A California startup wants to harvest platinum from asteroids

A California startup wants to harvest platinum from asteroids


The Californian start-up AstroForge aims to exploit near-Earth asteroids to extract platinum. Founded by Matt Gialich and Jose Acain in January 2022, this company has just raised its first thirteen million dollars. These funds will be used to hire and prepare a demonstration mission.

Valuable minerals in space

Platinum group metals (PGM) include several chemical elements belonging to the family of transition metals. Among them are platinum, palladium and rhenium. Metals of this group are used in all areas. “They reduce vehicle emissions or are used in chemotherapy drugs and every electronic device you own contains a number of these,” says Matt Gialich.

Together with his friend Jose Acain, they are the co-founders of AstroForge. The start-up aims to exploit precious extraterrestrial minerals. Both are former employees of Virgin Orbit and SpaceX/NASA, respectively. And they are not idle. During its first months of existence, AstroForge raised thirteen million dollars in seed funding, and developed and tested in the laboratory a new technology for processing asteroid materials. The company has also already reserved a seat aboard a SpaceX Falcon 9 rocket.

“The thirteen million dollars we have just raised will allow us to expand our test center, hire several people and complete this first demonstration launch,” continues Matt Gialich. “Our real mission is to take asteroid mining from the realm of science fiction to the realm of reality.”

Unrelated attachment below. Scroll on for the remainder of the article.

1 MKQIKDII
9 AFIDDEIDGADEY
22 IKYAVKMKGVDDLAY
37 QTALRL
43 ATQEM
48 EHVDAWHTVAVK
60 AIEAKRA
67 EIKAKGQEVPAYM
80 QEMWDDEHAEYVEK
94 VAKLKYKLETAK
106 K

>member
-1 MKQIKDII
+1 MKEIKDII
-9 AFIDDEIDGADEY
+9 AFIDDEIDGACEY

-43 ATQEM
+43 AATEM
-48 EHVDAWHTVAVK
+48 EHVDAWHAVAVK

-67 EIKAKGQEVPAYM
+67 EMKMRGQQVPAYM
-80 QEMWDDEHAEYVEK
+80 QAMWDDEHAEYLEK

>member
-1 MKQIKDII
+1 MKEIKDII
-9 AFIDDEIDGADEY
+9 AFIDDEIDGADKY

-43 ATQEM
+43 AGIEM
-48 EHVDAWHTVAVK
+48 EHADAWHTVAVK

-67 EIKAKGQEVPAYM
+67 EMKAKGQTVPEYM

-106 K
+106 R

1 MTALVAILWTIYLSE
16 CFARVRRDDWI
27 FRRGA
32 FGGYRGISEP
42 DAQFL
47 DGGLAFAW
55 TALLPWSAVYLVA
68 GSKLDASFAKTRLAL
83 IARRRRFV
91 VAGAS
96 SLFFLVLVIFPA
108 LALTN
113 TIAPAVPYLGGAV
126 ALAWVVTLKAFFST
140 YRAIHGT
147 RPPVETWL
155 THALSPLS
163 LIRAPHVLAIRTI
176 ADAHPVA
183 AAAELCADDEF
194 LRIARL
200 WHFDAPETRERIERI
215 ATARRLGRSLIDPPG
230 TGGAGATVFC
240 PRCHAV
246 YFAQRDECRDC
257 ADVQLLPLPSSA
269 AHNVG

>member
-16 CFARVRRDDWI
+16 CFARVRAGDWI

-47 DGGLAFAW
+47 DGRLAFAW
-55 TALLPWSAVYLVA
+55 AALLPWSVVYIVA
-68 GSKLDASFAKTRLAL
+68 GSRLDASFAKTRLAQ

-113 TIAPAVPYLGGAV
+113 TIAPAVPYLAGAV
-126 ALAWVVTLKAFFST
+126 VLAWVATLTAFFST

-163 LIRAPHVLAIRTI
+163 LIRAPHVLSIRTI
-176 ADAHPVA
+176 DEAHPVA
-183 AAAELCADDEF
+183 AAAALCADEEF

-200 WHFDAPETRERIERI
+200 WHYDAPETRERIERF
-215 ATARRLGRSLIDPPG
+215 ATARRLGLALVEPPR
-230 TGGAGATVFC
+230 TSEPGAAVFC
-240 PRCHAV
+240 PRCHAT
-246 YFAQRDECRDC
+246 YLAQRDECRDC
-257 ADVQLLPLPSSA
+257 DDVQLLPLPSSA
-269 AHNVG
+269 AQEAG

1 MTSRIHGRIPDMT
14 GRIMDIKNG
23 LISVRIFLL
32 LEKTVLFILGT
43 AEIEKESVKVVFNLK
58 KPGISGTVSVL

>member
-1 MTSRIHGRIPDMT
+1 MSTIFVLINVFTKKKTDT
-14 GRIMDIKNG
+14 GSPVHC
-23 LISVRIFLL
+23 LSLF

AstroForge naturally remains quite discreet about its plans. However, according to TechCrunch, its founders claim to have developed a technique for mining asteroids that can measure from 20 to 1,500 meters in diameter. The idea wouldn’t be to land on it, but to shoot it from a distance to collect the valuable aggregate materials.

A demonstration mission next year

Over the past decade, other companies have also announced bold asteroid mining plans. Most focused on the water that can enable the development of rocket fuel once split into its constituents (hydrogen and oxygen), potentially leading to the creation of “gas stations” in space for passing spacecraft.

In the end, none of these projects came to fruition. AstroForge, on the other hand, does not see asteroid water as a particularly promising target. Indeed, there is currently no real market for propellant deposits in space and SpaceX’s Starship promises to eventually be able to transport huge quantities of water into orbit at a lower cost.

This is why the company focuses on platinum group metals, which are in high demand here on Earth. In addition, their extraction generates a lot of pollution. So extracting them from asteroids in deep space could also provide a climate solution.

The start-up aims to become the very first viable asteroid mining company and hopes to offer a first demonstration mission as early as 2023. A cubesat will then be sent into space to extract platinum from a sample put into orbit during the same flight.